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    CENTER STORE HEALTH & WELLNESS: ‘Smart Choices’ Nutrition Initiative Launched

    In the latest example of the food industry’s close attention to health-and-wellness issues affecting consumers, the “Smart Choices Program” made its official debut last week, its green check mark symbol now appearing on of hundreds of products in supermarkets and other retailers across the United States.

    In the latest example of the food industry’s close attention to health-and-wellness issues affecting consumers, the “Smart Choices Program” made its official debut last week, its green check mark symbol now appearing on of hundreds of products in supermarkets and other retailers across the United States. The first-ever uniform front-of-pack nutrition-labeling program was developed by a broad coalition of scientists, nutritionists, consumer organizations and food industry leaders to promote public health by helping shoppers make informed food and beverage choices within product categories.

    In contrast to nutrient-scoring systems, rankings or store-based programs, Smart Choices uses the check mark logo on the front of a product package to provide consumers with “at-a-glance” assurance that a product has met stringent science-based nutrition criteria derived from the Dietary Guidelines for Americans, reports from the Institute of Medicine, and other sources of authoritative nutrition guidance. Qualifying products will also include an on-pack indicator that shows calories per serving and servings per container.

    Participating companies with their own nutrition-labeling symbols have starting using the Smart Choices logo instead, which the coalition hopes will bring clarity and consistency to the U.S. marketplace across stores and brands.

    “The coalition worked very hard to develop nutrition criteria that met the highest of standards, and a symbol consumers would appreciate and recognize when making choices at the point of purchase,” noted Eileen T. Kennedy, dean of the Friedman School of Nutrition Science and Policy at Tufts University in Medford, Mass. “By providing a single, simple communication on the front of the package, the Smart Choices Program can help alleviate confusion in the supermarket and help today’s busy shoppers make smarter choices for their families in store and at home.”

    About 500 well-known products, including ones manufactured by ConAgra Foods, General Mills, Kellogg Co., Kraft Foods, PepsiCo, Sun-Maid, Tyson and Unilever, have already qualified for the Smart Choices Program designation in the program’s 19 categories, which include beverages, cereals, meats, dairy and snacks. By May 2010, over 1,200 items will carry the symbol and calorie indicator.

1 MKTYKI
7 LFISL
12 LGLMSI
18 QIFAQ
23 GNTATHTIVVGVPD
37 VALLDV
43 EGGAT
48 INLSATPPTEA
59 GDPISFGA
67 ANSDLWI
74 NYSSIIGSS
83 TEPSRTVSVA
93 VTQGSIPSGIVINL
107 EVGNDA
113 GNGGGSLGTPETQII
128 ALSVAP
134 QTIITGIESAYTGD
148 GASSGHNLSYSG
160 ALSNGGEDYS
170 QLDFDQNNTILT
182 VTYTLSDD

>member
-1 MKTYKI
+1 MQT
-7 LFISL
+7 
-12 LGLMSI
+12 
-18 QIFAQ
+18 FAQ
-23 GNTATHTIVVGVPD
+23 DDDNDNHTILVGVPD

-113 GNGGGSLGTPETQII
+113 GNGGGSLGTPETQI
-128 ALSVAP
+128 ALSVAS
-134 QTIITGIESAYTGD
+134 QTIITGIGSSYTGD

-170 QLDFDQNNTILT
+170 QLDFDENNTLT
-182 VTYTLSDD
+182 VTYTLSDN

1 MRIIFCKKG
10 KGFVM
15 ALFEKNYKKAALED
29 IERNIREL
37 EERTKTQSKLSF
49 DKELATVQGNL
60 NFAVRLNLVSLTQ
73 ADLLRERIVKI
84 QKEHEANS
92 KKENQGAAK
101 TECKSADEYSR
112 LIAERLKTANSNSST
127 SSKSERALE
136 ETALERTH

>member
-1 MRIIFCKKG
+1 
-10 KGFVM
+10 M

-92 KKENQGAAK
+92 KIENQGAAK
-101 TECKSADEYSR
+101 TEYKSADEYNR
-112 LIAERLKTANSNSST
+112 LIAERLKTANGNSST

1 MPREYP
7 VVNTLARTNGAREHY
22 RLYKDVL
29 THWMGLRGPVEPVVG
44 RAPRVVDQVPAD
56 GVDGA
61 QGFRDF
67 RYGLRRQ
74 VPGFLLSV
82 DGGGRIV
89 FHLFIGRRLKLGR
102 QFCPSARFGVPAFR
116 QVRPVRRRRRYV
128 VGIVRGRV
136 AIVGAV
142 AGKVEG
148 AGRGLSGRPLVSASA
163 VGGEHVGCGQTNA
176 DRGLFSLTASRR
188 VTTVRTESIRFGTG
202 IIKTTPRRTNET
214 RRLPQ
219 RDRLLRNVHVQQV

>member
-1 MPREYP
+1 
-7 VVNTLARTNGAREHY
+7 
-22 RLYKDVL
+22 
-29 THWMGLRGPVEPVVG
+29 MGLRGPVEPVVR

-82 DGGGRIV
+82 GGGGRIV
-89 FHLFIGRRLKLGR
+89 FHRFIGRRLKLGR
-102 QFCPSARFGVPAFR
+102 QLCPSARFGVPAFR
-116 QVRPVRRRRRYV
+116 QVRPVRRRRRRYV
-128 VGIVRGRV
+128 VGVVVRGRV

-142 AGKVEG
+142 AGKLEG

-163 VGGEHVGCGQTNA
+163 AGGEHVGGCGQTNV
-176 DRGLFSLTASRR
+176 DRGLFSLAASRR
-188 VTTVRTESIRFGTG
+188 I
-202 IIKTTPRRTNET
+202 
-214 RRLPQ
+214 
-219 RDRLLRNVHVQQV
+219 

“Additional products will be added from the various manufacturers as more items qualify, or are reformulated to receive the check mark,” a spokeswoman for the program told Progressive Grocer.

    “The power of the Smart Choices Program is its basis in collaborative industry development, built on consensus science and its ongoing ability to be flexible and adaptable as nutrition science evolves,” says John LeBoutillier, SVP, Foods U.S. at Englewood Cliffs, N.J.-based Unilever. “This new front-of-pack nutrition labeling system aligns with Unilever’s Vitality mission of helping people feel good, look good and get more out of life, and will help consumers quickly identify foods and beverages that fit within their daily calorie needs simply by looking for the ‘check’ on the front of product packages.”

    Among the Unilever brands that will feature the Smart Choices Program symbol are Ragu, Bertolli, Hellmann’s, Country Crock, I Can’t Believe It’s Not Butter!, Promise, Skippy, Lipton, Wish-Bone, Breyers, Slim-Fast, Knorr, Brummel & Brown, Imperial and Popsicle.

    To promote the voluntary program, the company is launching an integrated, cross-platform consumer education campaign, “Become Label Conscious,” which encompasses traditional trade, print and online advertising; consumer promotions and free-standing-inserts (FSIs) in local news publications; videos starring nutrition, health and wellness expert Joy Bauer; and an educational collaboration with WebMD at www.webmd.com.

    “[W]e think the symbol is the easiest way for consumers to understand more about the nutrition of the food they buy,” notes Mark Andon, VP of nutrition at Omaha, Neb.-based ConAgra Foods, which will carry the Smart Choices logo on almost 200 of its products, including Healthy Choice meals, Orville Redenbacher’s SmartPop! microwave popcorn and Egg Beaters liquid eggs. “There’s a significant amount of research, including our own, that shows the strong linkage between good nutrition and healthful, satisfying lives. But it’s not always easy to identify smarter food and beverage choices. The Smart Choices Program symbol can help; its stringent standards, plus the fact that it eliminates the need for multiple, often confusing symbols across the food industry, are unprecedented.”